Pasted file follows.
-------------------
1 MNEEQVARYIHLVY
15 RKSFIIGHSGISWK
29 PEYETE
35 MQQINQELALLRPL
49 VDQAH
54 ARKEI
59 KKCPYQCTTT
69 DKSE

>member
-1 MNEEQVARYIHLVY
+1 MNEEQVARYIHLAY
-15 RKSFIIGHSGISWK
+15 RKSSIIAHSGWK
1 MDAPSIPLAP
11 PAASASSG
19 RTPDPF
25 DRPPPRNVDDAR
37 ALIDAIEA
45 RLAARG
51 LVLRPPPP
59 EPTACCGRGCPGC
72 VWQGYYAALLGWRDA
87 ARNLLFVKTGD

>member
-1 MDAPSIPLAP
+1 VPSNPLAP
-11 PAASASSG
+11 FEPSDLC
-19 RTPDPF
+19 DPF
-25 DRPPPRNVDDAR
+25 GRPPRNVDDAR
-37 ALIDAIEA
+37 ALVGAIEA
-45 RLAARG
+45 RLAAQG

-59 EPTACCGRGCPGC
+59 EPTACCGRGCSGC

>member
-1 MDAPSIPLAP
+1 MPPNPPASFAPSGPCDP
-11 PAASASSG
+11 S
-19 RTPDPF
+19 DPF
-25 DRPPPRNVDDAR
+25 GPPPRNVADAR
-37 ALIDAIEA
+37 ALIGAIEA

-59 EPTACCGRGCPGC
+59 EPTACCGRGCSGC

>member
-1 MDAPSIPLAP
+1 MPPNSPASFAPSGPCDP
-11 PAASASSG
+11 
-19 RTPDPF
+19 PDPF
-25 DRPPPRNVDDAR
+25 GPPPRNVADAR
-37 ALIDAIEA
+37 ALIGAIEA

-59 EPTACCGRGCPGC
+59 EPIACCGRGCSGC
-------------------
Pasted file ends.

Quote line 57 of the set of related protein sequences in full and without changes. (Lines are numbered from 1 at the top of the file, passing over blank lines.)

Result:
-19 RTPDPF